"Melting away my fears with smiles and laughter" - by Zoe Witt
(Pachaysana Intern, summer 2015)
Driving along the dirt road flanked by sugarcane stalks amidst beautiful Amazonian rainforest, I couldn’t help but feel a sort of nervous excitement about returning to the Mariscal. I had first visited the community of Mariscal Sucre a few months prior as part of an Amazonian excursion through my BCA study abroad program. We were only there for four days but that was more than enough time to realize that there is something really special about this community. Not only are the people of the Mariscal so warm, welcoming, and hospitable, but they are also all so alive and filled with this love of life that was just so new and different and refreshing to be around. For me, one of the funnest things was being able to join in on the pickup soccer games every night. I just thought it was really cool that the community was so open, even encouraging, to us, complete strangers, joining in on their daily nighttime activities. I guess what I was feeling was what it is like to be a part of a community, a concept which seems so foreign in the suburbia lifestyle I grew up in.
Towards the end of my semester, I approached Daniel about wanting to spend the summer in Ecuador because I just was not quite ready to wake up from this magical study abroad dream I had been living for the last four months and come back to reality. Daniel offered me the opportunity to join my good friend, Kayleigh, in returning to the Mariscal, where we would work together in offering beginners English courses for the community for four weeks. It was perfect. Returning to the Mariscal would mean further immersing myself in this community, their culture, their way of life. It would mean continuing the friendships that were made during my first visit there and developing them into life-long friendships as we would continue to grow together and learn from one another, as well as making new ones, all the while living in the Amazon Rainforest. What better way to spend a summer? So just like that, two months later, I was on my way back to the Mariscal.
Needless to say, I was overwhelmed by excitement as we made our way back to the Mariscal. Yet despite all that excitement, there was also this really overwhelming sense of nervousness. Kayleigh and I are not teachers, nor are we studying to be teachers, nor had either of us taught a day in our lives. But here we were arriving at the community, with the expectation of somehow magically turning into English teachers. I was also really nervous about meeting our host family. I can be pretty shy when first meeting people, nor was I that confident with my Spanish-speaking abilities, so throughout my time in Ecuador, I had noticed that sometimes the language barrier plus my shyness made it a little difficult for me to connect with people. I quickly realized that I was freaking out for nothing because we had such a fun first night with our host family! I don’t even remember how it all happened but all of a sudden we were out in the kitchen singing reggaeton songs and dancing bachata with our little host brothers and sister as if we were in a discoteca in Quito’s La Plaza Foch, and just like that, any fear or nervousness I had about meeting our host family melted away amongst all the smiles and laughter. But there was still one more fear to overcome: English class. Kayleigh and I spent the whole next day nervously thinking about our first English class. I was freaking out about a whole smorgasbord of things: the language barrier, what if I’m not a good teacher, what if the students don’t like me, what if our lesson plan isn’t long enough and we run out of material to teach before time is up, etc. Well, our first class was a success! Our students welcomed us with open arms and everything went smoothly. The four weeks of classes flew by, and I believe that as teachers, we accomplished all that we set out to teach, which was basic conversational phrases as well as a variety of vocabulary that could be utilized by host families and tour guides, but more importantly, I believe that our students, the majority of whom had no prior experience with English, made huge improvements from the first week to the last week and so by the end had formed a pretty solid foundation of beginners English.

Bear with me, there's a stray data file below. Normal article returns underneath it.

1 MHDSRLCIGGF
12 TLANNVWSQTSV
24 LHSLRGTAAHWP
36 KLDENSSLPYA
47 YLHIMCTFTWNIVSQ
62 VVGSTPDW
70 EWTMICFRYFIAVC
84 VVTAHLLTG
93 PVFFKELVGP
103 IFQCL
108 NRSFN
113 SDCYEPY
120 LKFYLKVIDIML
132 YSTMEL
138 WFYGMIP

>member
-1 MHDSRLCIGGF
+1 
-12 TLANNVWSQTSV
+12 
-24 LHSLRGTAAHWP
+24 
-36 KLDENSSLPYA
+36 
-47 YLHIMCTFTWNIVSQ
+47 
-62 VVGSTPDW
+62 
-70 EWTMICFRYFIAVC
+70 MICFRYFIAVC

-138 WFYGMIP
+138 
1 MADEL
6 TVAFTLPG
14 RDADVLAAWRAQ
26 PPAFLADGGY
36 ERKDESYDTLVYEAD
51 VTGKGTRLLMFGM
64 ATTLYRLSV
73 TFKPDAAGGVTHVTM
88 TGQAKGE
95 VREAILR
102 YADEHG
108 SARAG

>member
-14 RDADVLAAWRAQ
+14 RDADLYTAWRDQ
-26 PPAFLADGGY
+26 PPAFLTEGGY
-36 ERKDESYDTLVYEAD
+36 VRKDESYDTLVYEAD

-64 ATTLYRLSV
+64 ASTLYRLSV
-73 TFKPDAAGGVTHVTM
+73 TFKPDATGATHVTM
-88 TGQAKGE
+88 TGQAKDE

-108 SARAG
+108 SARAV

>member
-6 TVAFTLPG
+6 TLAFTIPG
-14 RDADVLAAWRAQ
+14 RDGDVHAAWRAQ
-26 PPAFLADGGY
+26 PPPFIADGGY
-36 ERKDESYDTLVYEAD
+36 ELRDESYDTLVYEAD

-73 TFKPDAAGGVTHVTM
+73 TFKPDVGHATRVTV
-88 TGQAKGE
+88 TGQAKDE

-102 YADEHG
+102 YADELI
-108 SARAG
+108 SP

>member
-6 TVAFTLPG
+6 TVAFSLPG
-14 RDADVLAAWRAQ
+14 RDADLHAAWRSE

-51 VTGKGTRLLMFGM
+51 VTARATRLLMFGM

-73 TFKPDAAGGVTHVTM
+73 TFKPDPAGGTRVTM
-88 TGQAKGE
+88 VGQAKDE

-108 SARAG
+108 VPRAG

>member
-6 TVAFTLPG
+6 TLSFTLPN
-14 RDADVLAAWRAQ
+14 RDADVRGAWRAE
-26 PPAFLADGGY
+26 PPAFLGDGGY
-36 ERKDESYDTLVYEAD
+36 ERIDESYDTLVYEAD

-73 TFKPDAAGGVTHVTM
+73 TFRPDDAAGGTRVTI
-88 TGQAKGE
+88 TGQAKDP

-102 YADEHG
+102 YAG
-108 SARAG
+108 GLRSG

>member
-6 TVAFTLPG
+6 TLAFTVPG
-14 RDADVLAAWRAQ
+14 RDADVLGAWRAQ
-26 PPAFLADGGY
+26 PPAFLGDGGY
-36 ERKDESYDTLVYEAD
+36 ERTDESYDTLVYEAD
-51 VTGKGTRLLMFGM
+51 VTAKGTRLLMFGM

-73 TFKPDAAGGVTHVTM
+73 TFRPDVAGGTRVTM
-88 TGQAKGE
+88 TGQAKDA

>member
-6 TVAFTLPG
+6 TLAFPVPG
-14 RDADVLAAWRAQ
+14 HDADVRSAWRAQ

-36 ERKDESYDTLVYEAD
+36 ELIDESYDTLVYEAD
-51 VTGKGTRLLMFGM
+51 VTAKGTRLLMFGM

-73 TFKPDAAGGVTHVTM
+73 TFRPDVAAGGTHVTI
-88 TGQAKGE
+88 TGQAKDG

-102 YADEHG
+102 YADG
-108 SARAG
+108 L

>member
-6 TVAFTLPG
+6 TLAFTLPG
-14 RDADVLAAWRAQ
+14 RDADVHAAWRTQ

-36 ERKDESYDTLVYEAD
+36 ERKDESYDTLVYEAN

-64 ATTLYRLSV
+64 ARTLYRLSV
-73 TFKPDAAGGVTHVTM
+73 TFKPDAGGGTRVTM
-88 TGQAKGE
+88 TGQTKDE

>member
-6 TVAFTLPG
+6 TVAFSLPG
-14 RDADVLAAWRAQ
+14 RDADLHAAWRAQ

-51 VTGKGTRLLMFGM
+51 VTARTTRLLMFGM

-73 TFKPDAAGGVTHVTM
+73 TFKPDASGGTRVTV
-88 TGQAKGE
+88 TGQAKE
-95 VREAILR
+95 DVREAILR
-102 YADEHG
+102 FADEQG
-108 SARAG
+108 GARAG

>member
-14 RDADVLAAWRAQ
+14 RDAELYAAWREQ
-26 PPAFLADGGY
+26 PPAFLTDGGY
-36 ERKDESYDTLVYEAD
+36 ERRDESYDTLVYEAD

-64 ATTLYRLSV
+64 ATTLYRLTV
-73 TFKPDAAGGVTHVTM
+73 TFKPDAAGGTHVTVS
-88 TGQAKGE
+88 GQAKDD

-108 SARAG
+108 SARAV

During our last week in the Mariscal, in addition to our English classes, we offered a summer camp for the kids. That summer camp definitely was the highlight of our time there for me. I’m pretty sure Kayleigh and I had just as much fun as the kids, if not more. Basically what we did for two hours every day was join the kids in playing a variety of games, the majority of which were tag games because the kids really enjoyed those, and ran around like chickens with our heads cut off, smiling and screaming and laughing uncontrollably. So when it came time for us to leave the Mariscal, I really felt like I was leaving something truly special—family, friendship, community. We became super close with our host family, our students, the kids, and a lot of other community members, so the Mariscal had begun to feel like a home to me. As we were saying our tearful and heartfelt goodbyes that morning before heading off to Quito to catch a plane back to our real homes, I felt this really crazy, bittersweet, and paradoxical feeling deep in my chest at the thought of leaving one home to return to another. And I also felt grateful, really really grateful—grateful for having met this community, grateful for this wonderful opportunity to return, grateful towards the community for welcoming us so warmly and making us feel at home, and grateful for all the beautiful and unforgettable memories I made there. Although it is nice to be home, I feel like part of my heart, part of myself, is still in the Mariscal. And it is even nicer to know that I can feel at home in a totally different part of the world.